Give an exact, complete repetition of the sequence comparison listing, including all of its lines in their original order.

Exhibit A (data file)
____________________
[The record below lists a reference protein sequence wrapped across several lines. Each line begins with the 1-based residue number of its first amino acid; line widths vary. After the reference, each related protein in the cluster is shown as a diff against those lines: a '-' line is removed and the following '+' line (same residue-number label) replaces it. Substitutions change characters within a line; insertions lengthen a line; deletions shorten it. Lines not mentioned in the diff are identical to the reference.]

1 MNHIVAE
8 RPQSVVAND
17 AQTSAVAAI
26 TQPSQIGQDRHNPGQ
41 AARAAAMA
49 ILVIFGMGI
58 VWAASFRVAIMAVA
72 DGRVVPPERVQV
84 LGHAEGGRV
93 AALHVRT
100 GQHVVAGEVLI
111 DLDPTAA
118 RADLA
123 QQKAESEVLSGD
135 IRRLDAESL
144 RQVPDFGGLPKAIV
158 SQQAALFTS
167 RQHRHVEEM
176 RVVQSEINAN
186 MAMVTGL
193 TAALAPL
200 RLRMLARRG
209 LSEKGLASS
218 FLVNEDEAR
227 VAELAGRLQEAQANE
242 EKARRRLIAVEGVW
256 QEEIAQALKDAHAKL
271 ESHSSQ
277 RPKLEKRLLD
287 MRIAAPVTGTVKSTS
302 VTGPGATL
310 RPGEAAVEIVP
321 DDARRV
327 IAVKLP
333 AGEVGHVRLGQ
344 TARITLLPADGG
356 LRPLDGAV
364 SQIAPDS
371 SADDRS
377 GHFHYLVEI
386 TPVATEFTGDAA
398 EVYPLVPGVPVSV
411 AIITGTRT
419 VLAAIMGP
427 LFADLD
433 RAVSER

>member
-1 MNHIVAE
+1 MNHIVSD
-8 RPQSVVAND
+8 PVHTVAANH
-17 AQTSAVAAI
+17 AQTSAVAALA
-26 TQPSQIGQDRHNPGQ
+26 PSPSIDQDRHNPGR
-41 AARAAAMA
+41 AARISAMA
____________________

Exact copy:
[The record below lists a reference protein sequence wrapped across several lines. Each line begins with the 1-based residue number of its first amino acid; line widths vary. After the reference, each related protein in the cluster is shown as a diff against those lines: a '-' line is removed and the following '+' line (same residue-number label) replaces it. Substitutions change characters within a line; insertions lengthen a line; deletions shorten it. Lines not mentioned in the diff are identical to the reference.]

1 MNHIVAE
8 RPQSVVAND
17 AQTSAVAAI
26 TQPSQIGQDRHNPGQ
41 AARAAAMA
49 ILVIFGMGI
58 VWAASFRVAIMAVA
72 DGRVVPPERVQV
84 LGHAEGGRV
93 AALHVRT
100 GQHVVAGEVLI
111 DLDPTAA
118 RADLA
123 QQKAESEVLSGD
135 IRRLDAESL
144 RQVPDFGGLPKAIV
158 SQQAALFTS
167 RQHRHVEEM
176 RVVQSEINAN
186 MAMVTGL
193 TAALAPL
200 RLRMLARRG
209 LSEKGLASS
218 FLVNEDEAR
227 VAELAGRLQEAQANE
242 EKARRRLIAVEGVW
256 QEEIAQALKDAHAKL
271 ESHSSQ
277 RPKLEKRLLD
287 MRIAAPVTGTVKSTS
302 VTGPGATL
310 RPGEAAVEIVP
321 DDARRV
327 IAVKLP
333 AGEVGHVRLGQ
344 TARITLLPADGG
356 LRPLDGAV
364 SQIAPDS
371 SADDRS
377 GHFHYLVEI
386 TPVATEFTGDAA
398 EVYPLVPGVPVSV
411 AIITGTRT
419 VLAAIMGP
427 LFADLD
433 RAVSER

>member
-1 MNHIVAE
+1 MNHIVSD
-8 RPQSVVAND
+8 PVHTVAANH
-17 AQTSAVAAI
+17 AQTSAVAALA
-26 TQPSQIGQDRHNPGQ
+26 PSPSIDQDRHNPGR
-41 AARAAAMA
+41 AARISAMA